The ancient Stoics used a number of metaphors to get their points across, including the metaphor of the garden, whose elements were physics, ethics, and logic. Here, compare how Aristotle and the Stoics thought of logic, and use a story that dates back to the 2nd century BCE to see how Stoic epistemology and psychology are intertwined.

26 min
How Stoics Understand Providence

04: How Stoics Understand Providence

Stoics’s thoughts on providence were much different than Christians would later think of it. Consider three interrelated notions of Stoic thinking that constitute three important aspects of their metaphysics: materialism, cause-effect, and determinism. In the process, you’ll gain a new perspective on an old chestnut in metaphysics and moral philosophy: the problem of free will.

27 min
Using Stoic Ethics to Achieve Happiness

05: Using Stoic Ethics to Achieve Happiness

In this lesson, examine what is arguably the most important part of Stoic philosophy: ethics. How do we differentiate between ancient and modern conceptions of what is ethical? How do we define the cardinal virtues of practical wisdom, courage, justice, and temperance, and how can we translate them into everyday practice today?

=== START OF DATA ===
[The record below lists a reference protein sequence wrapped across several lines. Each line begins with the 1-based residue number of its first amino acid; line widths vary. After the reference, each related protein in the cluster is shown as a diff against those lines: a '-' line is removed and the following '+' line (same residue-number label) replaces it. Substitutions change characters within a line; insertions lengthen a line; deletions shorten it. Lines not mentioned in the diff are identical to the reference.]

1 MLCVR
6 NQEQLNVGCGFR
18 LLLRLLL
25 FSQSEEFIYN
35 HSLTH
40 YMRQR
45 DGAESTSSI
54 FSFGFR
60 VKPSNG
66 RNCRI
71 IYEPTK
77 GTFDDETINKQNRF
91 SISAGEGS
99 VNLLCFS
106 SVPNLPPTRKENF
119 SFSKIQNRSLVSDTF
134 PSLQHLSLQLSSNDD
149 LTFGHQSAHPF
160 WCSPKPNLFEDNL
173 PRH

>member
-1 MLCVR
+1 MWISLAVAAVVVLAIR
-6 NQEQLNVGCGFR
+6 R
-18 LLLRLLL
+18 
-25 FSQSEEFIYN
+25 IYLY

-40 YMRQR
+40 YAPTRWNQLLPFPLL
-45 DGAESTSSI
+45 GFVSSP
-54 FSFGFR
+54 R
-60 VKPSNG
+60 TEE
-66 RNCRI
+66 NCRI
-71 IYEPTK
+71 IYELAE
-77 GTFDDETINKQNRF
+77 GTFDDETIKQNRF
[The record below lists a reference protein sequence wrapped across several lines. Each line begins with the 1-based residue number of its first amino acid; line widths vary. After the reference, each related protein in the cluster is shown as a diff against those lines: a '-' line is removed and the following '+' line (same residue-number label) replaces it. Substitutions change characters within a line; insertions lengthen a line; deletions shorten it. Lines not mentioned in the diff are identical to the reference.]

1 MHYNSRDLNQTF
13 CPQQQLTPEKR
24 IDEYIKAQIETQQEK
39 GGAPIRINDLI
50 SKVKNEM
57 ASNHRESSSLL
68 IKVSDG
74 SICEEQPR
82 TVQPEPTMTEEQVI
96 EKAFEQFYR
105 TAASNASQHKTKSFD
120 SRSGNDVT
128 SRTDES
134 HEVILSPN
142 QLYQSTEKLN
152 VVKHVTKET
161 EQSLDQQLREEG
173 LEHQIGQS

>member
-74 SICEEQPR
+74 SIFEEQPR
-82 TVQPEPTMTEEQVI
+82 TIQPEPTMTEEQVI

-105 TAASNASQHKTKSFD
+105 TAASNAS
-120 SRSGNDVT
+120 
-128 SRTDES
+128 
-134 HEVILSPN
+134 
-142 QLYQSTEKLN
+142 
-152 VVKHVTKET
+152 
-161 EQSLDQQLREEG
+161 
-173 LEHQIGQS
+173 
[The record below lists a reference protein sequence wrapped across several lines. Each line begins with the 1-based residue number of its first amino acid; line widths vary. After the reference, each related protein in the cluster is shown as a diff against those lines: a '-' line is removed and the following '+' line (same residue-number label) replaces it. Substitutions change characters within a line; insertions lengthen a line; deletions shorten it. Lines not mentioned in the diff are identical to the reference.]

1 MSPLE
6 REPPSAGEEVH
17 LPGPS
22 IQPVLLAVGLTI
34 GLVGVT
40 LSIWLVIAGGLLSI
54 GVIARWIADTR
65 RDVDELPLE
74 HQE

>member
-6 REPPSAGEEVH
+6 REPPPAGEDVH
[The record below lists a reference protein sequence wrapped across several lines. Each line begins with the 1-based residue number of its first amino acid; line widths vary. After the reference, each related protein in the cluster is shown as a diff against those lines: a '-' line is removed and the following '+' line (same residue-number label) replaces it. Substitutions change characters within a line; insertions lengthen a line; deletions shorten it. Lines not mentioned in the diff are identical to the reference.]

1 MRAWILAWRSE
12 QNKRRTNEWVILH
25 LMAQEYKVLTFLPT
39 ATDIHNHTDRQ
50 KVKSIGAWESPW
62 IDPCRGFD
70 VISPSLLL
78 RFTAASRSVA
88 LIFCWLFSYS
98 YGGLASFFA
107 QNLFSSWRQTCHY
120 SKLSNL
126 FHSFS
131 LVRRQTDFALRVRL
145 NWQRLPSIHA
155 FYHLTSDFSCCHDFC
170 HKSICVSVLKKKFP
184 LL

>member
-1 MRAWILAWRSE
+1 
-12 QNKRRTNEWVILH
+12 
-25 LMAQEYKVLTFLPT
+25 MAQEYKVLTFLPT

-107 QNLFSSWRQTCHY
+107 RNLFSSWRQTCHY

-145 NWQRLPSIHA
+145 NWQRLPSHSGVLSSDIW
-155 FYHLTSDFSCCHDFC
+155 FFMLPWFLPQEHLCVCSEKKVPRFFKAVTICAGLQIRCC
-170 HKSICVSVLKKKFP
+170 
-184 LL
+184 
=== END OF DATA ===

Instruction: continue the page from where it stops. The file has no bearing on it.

27 min
The Stoics on Desire and Discipline

06: The Stoics on Desire and Discipline

In the first of three lessons on how to practice Stoicism as described by Epictetus, learn through a series of engaging exercises how to train your desires and aversions. By bringing attention to the issues outlined here, you’ll help realign your wants with what’s important—and what’s truly within your control.

25 min
The Stoics on Interacting with Others

07: The Stoics on Interacting with Others

Human beings are eminently social creatures; we have no choice but to negotiate relationships with other human beings. Explore the Stoic discipline of action through exercises that train you how to “keep your peace of mind in mind,” how to deal with insults, how to handle difficult people, and more.

24 min
The Stoics on Decision-Making

08: The Stoics on Decision-Making

According to Epictetus, the discipline of assent, concerned with arriving at correct judgments, is the most difficult to master. Exercises in this lesson draw on examples from Marcus Aurelius, Seneca, and other thinkers to highlight tactics for overcoming mental weakness, controlling outbursts of anger, and bringing urges under control.